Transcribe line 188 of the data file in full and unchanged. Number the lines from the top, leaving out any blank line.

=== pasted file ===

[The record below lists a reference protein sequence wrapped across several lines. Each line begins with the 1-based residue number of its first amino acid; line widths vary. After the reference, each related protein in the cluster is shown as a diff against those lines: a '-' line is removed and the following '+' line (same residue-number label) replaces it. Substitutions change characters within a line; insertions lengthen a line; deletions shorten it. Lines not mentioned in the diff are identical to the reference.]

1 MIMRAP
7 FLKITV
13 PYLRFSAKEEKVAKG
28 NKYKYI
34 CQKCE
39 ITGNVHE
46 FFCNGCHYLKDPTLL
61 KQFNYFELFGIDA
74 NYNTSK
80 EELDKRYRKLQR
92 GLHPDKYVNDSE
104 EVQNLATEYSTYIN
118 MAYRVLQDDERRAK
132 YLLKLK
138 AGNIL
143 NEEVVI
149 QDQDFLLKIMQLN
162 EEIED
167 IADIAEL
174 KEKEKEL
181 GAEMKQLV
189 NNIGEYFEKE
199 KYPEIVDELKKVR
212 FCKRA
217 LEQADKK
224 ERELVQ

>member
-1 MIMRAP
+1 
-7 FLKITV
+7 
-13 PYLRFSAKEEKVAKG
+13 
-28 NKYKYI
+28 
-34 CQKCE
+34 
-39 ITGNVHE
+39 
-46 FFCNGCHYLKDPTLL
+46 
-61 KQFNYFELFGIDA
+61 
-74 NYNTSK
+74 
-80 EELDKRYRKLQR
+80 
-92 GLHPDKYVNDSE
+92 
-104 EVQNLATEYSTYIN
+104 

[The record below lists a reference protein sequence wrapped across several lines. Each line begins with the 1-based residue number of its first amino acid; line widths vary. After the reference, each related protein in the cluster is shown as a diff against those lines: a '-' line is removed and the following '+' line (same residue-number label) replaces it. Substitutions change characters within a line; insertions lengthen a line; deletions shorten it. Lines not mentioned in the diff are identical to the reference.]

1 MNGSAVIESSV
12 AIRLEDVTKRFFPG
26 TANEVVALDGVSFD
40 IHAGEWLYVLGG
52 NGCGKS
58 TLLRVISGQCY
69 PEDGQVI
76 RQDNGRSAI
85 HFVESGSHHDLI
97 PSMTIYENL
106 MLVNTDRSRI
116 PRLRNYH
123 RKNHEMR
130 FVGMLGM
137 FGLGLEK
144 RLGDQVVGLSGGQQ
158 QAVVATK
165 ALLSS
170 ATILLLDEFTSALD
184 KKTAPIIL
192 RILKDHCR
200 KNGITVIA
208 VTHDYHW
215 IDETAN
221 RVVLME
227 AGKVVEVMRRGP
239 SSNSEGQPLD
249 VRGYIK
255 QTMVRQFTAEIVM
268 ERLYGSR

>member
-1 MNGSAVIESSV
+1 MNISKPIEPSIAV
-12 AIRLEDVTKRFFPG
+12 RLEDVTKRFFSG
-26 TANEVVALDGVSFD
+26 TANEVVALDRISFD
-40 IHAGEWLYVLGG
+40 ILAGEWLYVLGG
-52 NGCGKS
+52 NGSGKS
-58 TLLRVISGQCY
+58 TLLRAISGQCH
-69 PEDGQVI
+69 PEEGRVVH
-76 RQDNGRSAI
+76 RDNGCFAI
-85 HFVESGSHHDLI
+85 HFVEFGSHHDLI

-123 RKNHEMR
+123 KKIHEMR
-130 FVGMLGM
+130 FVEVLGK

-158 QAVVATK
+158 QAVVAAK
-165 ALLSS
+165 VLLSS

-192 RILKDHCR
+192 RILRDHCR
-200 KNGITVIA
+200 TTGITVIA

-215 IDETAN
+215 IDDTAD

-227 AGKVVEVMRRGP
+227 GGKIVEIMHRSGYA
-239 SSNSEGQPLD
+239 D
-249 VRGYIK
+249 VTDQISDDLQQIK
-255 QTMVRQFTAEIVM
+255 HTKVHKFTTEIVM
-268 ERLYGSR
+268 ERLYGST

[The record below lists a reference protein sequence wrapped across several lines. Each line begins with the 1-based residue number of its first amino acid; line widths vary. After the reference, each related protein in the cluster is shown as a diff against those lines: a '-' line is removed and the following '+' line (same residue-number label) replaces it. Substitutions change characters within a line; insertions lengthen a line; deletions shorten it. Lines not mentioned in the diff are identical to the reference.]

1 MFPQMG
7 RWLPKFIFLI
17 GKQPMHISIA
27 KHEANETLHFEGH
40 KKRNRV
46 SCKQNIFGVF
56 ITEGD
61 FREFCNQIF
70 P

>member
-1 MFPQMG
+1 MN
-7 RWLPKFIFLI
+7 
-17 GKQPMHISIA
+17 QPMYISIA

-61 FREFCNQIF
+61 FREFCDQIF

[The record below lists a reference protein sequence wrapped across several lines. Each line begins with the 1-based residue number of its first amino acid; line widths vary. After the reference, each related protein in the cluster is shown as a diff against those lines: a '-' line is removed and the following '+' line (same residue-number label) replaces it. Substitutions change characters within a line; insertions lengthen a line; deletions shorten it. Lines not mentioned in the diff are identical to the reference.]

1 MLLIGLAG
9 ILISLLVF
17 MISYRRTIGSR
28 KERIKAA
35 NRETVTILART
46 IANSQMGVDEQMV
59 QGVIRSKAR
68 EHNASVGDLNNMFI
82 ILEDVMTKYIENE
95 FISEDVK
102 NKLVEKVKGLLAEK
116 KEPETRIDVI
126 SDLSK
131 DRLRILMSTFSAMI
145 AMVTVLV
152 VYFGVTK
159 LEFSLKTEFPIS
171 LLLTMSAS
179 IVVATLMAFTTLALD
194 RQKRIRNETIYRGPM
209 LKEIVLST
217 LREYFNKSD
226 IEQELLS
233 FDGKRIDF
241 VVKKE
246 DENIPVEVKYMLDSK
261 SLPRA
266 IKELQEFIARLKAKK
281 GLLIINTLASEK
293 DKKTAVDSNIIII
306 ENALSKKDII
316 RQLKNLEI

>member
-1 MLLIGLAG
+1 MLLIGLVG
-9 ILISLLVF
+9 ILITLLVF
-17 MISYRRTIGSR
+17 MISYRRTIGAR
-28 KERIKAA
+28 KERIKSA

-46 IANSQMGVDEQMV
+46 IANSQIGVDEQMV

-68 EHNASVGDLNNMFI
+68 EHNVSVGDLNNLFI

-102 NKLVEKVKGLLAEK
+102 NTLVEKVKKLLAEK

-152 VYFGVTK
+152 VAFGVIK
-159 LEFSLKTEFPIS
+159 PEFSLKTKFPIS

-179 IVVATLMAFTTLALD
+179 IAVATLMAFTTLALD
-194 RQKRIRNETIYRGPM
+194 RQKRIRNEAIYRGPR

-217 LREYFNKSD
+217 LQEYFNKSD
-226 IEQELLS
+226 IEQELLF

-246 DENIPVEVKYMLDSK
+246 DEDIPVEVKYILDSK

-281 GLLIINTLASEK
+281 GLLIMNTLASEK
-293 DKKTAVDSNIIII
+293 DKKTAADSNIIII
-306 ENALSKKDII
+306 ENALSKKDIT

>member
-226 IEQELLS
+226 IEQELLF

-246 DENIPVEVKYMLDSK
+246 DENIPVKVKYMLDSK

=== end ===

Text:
-46 IANSQMGVDEQMV